With its third album, London trio Morcheeba undercuts its importance as a trip-hop band by meandering too far afield. Moving beyond the narrow confines of any genre is all well and good, just as long as you don't forget where you came from. Missing for the most part on Fragments of Freedom are the slow-burn scratching, sophisticated funk, and thought-provoking lyrics of the group's spectacular debut, 1996's Who Can You Trust? Perhaps viewing trip-hop as a dead end, the group began moving away from those elements on 1998's Big Calm, which retained dance rhythms but laid over them a wider range of styles, including reggae, jazz, even the occasional countryish flourish.
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This catchall formula comes to the fore again on Fragments, leaving trip-hop lovers out in the cold while delivering some undeniably catchy (if facile) pop in the process. Singer Skye Edwards' soaring vocals are still a thing of beauty, and the musicianship is as strong as ever, so it's not overall quality that's missing here, it's depth. You can't fault the band for frontin', though, as Edwards virtually admits as much on "Shallow End." Cascading disco synths, cheesy whaka-whaka guitar, and rubber-band bass propel sentiments such as, "I'm through feeling deeply/Let's dive into the shallow end...."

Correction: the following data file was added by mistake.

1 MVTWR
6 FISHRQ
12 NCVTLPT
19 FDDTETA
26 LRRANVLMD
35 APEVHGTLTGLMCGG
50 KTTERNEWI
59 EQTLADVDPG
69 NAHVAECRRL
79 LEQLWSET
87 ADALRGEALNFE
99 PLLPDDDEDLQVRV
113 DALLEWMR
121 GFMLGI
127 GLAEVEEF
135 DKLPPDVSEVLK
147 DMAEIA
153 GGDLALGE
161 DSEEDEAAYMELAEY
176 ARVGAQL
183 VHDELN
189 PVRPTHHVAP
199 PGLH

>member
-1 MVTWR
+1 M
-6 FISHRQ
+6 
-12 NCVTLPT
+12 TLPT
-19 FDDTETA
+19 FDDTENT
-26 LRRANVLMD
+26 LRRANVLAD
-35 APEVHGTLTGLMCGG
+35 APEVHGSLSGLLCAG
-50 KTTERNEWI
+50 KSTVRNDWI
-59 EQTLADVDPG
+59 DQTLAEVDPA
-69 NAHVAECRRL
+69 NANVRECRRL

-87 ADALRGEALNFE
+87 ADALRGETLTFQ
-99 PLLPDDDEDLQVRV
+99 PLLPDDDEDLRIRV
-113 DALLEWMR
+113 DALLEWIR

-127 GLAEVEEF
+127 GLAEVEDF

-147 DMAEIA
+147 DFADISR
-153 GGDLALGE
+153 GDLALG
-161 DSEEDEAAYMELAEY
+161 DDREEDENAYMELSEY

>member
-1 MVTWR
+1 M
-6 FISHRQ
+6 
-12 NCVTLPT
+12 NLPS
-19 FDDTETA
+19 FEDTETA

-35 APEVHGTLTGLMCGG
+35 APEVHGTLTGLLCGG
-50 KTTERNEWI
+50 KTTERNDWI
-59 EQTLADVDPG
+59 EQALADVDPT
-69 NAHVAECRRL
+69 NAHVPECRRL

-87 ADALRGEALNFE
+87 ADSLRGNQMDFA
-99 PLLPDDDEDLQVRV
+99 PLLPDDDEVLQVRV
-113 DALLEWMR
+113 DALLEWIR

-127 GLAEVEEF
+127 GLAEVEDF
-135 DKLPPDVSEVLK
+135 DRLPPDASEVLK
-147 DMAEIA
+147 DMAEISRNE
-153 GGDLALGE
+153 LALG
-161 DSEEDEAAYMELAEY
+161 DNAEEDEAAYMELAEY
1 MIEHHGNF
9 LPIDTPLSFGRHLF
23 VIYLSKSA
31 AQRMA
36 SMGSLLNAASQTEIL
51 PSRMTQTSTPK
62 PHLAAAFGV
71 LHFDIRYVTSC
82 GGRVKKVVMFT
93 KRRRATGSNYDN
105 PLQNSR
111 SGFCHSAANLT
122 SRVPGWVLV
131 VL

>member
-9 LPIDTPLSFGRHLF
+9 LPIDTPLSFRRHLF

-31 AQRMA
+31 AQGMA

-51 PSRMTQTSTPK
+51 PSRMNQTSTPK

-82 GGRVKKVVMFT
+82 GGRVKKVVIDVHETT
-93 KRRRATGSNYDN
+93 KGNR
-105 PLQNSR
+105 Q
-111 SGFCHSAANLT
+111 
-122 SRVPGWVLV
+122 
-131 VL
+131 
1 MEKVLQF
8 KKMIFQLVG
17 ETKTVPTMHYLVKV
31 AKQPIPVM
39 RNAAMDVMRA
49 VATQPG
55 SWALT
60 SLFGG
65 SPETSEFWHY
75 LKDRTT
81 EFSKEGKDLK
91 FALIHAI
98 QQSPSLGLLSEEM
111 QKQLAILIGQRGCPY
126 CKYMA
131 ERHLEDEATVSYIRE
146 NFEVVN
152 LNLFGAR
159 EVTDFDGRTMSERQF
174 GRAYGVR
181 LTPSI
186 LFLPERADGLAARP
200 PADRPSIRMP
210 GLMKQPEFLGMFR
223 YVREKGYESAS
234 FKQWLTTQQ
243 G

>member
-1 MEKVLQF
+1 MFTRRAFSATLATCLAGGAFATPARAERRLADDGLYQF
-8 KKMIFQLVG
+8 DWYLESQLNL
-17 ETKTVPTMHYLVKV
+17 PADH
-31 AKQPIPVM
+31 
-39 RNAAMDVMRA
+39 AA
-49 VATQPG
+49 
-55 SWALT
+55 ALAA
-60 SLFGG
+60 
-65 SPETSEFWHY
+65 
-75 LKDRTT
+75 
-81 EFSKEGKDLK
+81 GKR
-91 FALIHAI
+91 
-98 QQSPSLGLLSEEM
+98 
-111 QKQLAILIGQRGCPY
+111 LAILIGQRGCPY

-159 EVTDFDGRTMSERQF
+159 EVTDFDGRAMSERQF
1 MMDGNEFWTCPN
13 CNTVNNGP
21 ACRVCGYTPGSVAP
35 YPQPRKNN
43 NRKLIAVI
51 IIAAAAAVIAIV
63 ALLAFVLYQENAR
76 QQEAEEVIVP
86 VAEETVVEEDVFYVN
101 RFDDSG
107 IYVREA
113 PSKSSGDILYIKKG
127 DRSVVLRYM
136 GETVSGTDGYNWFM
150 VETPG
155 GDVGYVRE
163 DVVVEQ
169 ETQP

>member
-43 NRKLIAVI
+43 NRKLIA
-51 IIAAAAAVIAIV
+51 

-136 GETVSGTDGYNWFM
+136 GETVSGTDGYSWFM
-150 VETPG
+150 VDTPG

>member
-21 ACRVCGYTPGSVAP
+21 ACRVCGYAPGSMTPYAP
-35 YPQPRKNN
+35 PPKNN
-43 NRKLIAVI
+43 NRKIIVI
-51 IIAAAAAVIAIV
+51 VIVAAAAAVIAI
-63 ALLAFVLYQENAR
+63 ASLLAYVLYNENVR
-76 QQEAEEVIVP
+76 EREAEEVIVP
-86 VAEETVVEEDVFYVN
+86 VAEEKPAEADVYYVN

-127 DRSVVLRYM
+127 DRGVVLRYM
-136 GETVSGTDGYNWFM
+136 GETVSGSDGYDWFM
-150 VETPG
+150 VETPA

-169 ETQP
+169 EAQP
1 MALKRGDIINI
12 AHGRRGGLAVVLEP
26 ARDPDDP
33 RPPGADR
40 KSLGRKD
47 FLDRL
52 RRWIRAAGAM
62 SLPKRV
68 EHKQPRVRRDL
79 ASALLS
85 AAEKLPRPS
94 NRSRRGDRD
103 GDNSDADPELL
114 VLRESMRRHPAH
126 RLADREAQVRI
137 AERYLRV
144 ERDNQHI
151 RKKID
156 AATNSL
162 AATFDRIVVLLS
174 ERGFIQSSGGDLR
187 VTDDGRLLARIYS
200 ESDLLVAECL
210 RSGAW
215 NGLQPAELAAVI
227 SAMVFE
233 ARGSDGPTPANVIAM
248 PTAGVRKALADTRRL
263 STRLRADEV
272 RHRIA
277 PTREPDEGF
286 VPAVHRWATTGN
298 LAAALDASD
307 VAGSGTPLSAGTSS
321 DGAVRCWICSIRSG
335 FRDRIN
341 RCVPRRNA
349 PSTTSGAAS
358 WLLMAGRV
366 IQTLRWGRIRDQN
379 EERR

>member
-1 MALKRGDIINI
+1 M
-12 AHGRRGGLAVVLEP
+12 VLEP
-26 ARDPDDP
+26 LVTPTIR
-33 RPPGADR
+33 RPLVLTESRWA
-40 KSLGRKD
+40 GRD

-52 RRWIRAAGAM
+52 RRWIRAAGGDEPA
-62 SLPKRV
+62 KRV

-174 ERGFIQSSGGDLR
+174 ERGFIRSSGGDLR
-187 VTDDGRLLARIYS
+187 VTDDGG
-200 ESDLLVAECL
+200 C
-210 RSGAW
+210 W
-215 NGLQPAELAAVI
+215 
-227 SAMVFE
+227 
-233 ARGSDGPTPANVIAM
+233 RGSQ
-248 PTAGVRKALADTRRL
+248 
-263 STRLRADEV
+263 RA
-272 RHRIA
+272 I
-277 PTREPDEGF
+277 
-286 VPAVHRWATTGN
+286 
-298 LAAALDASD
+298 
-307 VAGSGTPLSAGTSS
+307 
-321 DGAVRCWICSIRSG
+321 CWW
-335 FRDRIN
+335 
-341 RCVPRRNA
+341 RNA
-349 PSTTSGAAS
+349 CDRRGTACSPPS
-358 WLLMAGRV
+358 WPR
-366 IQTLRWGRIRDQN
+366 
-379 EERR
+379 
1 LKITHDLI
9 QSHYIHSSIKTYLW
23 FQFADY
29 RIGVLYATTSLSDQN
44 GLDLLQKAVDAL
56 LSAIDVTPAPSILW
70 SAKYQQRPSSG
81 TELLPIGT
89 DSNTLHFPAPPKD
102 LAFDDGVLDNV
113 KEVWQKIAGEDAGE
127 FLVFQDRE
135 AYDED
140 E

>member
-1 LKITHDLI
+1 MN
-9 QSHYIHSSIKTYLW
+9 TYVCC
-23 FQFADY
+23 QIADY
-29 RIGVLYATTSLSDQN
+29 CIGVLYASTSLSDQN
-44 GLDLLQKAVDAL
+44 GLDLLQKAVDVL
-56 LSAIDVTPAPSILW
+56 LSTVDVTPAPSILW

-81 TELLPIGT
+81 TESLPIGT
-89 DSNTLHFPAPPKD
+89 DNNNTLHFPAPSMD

For the most part, the album's lyrics live up to this promise, but several strong musical moments save it from total frivolity. Deep, throbbing piano chords and subdued scat vocals open the album on "World Looking In" before Edwards retreats into breathy asides -- "Don't stop just yet, we've got the world looking in our window" -- on the chorus.
There's some cooing prettiness on the intro to the pure-pop "Rome Wasn't Built in a Day," but the treacle is too thick and the lyrics are too trite to provide much redeeming value. "Love Is Rare" doesn't offer much hope either, though the deep-funk groove, complete with wavering R&B keys and trumpet blasts, is undeniably strong. More horns and a Cars-esque, new-wave keyboard squeal shore up the fine "Let It Go."
Fragments' hip-hopinflected cuts are its strongest. "Love Sweet Love" features silky-smooth scratching plus rapping by Mr. Complex, while Biz Markie delivers a growling, stuttering rap on "In the Hands of the Gods." The album finishes with the title track, perhaps its trip-hoppiest cut. It's a strong return to form, but in terms of the dark, moody atmospherics associated with the trip-hop sound, Morcheeba is no longer a prime provider.